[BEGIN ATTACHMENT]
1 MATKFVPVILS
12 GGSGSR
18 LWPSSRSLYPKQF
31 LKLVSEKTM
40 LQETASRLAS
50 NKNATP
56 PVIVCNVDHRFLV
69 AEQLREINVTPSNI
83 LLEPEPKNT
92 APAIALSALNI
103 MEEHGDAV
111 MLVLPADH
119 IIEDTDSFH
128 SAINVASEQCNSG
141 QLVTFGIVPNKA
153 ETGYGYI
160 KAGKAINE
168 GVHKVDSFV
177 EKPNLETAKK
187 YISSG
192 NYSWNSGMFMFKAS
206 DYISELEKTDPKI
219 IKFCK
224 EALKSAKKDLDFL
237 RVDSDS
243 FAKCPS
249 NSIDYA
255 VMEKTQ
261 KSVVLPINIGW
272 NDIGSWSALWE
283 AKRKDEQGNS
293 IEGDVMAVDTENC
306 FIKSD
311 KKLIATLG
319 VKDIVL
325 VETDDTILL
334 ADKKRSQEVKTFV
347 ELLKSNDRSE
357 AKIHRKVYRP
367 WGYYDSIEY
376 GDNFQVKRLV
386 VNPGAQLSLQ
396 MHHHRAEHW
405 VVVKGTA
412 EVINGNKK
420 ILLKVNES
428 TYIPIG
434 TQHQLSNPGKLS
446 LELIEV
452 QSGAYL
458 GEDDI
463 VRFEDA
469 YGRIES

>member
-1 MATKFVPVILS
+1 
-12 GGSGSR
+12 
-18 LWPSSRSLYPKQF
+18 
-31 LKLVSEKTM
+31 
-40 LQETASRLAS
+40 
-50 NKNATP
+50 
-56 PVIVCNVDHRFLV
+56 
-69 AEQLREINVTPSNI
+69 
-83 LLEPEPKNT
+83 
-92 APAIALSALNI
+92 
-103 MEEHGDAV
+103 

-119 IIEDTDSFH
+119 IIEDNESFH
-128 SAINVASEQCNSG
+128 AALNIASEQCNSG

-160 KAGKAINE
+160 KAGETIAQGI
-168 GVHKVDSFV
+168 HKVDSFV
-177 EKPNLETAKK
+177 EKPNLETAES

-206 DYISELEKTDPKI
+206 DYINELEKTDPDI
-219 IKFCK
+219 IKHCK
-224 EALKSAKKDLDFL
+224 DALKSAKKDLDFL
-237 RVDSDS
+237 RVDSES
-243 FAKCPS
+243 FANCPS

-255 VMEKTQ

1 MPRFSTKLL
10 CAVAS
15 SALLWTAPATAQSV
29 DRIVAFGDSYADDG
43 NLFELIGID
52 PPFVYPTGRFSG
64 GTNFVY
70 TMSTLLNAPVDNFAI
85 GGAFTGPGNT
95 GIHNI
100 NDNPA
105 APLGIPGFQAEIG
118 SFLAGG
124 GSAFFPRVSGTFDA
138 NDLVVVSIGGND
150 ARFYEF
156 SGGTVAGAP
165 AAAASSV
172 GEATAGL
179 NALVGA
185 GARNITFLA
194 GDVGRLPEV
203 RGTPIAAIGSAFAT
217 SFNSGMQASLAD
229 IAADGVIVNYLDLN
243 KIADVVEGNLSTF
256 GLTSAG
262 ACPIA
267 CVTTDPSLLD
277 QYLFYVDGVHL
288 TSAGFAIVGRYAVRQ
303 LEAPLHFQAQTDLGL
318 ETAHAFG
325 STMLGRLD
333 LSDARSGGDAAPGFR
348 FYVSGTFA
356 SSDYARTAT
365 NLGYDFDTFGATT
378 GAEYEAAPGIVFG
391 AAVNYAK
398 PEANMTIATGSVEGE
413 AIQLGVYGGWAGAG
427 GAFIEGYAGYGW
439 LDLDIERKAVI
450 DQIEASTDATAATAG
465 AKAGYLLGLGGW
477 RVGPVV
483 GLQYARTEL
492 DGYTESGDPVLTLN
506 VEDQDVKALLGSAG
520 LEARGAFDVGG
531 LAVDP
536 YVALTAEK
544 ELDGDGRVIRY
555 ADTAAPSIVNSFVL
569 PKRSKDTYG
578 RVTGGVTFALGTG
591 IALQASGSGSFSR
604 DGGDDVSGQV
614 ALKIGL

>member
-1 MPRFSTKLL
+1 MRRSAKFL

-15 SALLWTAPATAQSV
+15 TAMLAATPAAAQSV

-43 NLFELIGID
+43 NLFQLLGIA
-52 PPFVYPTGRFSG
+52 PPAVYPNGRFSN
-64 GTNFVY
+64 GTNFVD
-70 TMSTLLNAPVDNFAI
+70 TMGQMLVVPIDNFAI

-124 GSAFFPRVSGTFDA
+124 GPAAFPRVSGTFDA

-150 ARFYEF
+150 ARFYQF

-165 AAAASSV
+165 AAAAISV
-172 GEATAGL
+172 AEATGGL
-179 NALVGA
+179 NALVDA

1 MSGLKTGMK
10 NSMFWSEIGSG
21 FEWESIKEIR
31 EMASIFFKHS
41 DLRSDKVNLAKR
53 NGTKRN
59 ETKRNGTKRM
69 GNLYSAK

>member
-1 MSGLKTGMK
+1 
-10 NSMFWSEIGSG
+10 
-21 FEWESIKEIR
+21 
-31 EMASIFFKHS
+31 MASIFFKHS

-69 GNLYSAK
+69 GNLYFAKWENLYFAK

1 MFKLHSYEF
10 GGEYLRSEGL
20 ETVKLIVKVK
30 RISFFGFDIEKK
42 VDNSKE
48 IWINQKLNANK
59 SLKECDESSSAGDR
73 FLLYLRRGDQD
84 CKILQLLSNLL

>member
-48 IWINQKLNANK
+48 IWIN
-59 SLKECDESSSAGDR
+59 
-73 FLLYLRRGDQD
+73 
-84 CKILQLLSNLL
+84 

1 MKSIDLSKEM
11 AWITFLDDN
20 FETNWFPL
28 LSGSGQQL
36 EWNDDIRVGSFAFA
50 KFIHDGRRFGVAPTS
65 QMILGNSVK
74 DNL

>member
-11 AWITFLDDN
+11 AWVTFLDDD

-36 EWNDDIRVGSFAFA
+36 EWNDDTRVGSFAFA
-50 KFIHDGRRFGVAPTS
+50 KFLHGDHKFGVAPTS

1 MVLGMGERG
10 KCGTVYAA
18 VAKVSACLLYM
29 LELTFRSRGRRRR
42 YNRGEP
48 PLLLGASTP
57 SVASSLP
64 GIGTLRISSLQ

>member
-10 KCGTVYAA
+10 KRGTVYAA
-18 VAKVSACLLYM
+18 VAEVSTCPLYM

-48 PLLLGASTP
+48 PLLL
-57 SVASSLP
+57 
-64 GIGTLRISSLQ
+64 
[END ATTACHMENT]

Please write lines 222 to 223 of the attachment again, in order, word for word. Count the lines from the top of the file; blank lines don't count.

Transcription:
36 EWNDDIRVGSFAFA
50 KFIHDGRRFGVAPTS